EXILE ON MAIN STREET DELUXE
 


Recorded:
April 17-July 2, 1969: Olympic Sound Studios, London, England
March-May 1970: Rolling Stones Mobile Unit, Mick Jagger's home Stargroves, Newbury & Olympic Sound Studios, London, England
June 16-July 27, 1970: Olympic Sound Studios, London, England 
October 17-31, 1970: Rolling Stones Mobile Unit, Mick Jagger's home Stargroves, Newbury & Olympic Sound Studios, London, England
July 10-late July 1971: Rolling Stones Mobile Unit, Keith Richards' home Nellcôte, Villefranche-sur-mer, France
October 14-November 23, 1971: Rolling Stones Mobile Unit, Keith Richards' home Nellcôte, Villefranche-sur-mer, France

Overdubbed & mixed:
Fall 2009: One East Studio, New York City, USA; Henson Recording Studios, The Village and Mix This!, Los Angeles, USA; London, England

Producers:
Jimmy Miller, Don Was and The Glimmer Twins

Chief engineers: Glyn Johns, Andy Johns, Joe Zagarino and Krish Sharma
Mixer: Bob Clearmountain
Released: May 2010
Original label: Universal Music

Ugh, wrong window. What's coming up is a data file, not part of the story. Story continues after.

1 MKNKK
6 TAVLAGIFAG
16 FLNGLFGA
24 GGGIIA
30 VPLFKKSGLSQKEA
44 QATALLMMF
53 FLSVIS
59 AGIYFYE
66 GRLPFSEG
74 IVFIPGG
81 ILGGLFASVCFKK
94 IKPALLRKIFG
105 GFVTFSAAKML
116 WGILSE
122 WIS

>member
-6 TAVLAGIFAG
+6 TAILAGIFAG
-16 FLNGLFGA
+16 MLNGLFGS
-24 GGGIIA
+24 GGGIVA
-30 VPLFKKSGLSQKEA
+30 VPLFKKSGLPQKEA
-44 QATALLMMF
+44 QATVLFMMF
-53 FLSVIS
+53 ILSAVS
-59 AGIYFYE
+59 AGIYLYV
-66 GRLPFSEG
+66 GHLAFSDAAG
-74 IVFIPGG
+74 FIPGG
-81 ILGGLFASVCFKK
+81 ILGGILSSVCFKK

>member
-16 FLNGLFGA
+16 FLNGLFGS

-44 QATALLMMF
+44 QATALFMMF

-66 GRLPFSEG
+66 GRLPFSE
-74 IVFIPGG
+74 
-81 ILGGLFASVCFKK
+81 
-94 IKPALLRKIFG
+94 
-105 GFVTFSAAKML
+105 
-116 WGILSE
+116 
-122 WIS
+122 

Contributing musicians: Mick Jagger, Keith Richards, Charlie Watts, Bill Wyman, Mick Taylor, Nicky Hopkins, Bobby Keys, Jim Price, Ian Stewart, Jimmy Miller, Lisa Fischer, Cindy Mizelle, David Campbell.
 

Pass the Wine (Sophia Loren)
Plundered My Soul
I'm Not Signifying
Following the River
Dancing in the Light
So Divine (Aladdin Story)
Loving Cup (alternate take)
Soul Survivor (alternate take)
Good Time Women
Title 5

 


 


CREATION - PART 1: UNEARTHING


(Universal) asked me if there were any tracks (from Exile on Main Street) that hadn't been used, and I said, I doubt it very much. Secondly, I just couldn't be bothered - but they said, Please, will you look? I was quite surprised to find the tapes in such a good state. They all had to be baked in ovens (to) last forever. 
- Mick Jagger, 2010


I think it was like an albatross for (Mick). It wasn't something he was particularly looking forward to. He kind of apologized for foisting it on me.
- Don Was, 2010


I got the boxes out. Universal said, We've got a fan helping us who's a walking encyclopedia of the Stones. Can he send you bootlegs from the period? He sent me loads of things, but when I listened to them I kept thinking, Wait a minute, this isn't from Exile, this is much later. I was listening to them with Keith, and Keith's going, Mick Taylor sounds fantastic on this one. And I said, Yeah! Doesn't he? And I looked at the list. And it wasn't Mick Taylor, it was B. B. King, and we only recorded it five years ago. 
- Mick Jagger, 2009


When we heard these songs, they sounded like... Exile. They had that great basement sound.
- Keith Richards, 2010